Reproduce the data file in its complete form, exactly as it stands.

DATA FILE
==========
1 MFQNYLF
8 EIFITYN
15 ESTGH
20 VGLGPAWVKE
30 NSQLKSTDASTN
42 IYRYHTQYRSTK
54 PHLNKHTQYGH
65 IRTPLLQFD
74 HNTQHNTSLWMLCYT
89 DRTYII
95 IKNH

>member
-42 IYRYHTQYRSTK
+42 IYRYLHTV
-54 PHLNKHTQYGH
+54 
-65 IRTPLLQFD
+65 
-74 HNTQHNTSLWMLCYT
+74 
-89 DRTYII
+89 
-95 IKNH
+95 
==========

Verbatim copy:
1 MFQNYLF
8 EIFITYN
15 ESTGH
20 VGLGPAWVKE
30 NSQLKSTDASTN
42 IYRYHTQYRSTK
54 PHLNKHTQYGH
65 IRTPLLQFD
74 HNTQHNTSLWMLCYT
89 DRTYII
95 IKNH

>member
-42 IYRYHTQYRSTK
+42 IYRYLHTV
-54 PHLNKHTQYGH
+54 
-65 IRTPLLQFD
+65 
-74 HNTQHNTSLWMLCYT
+74 
-89 DRTYII
+89 
-95 IKNH
+95 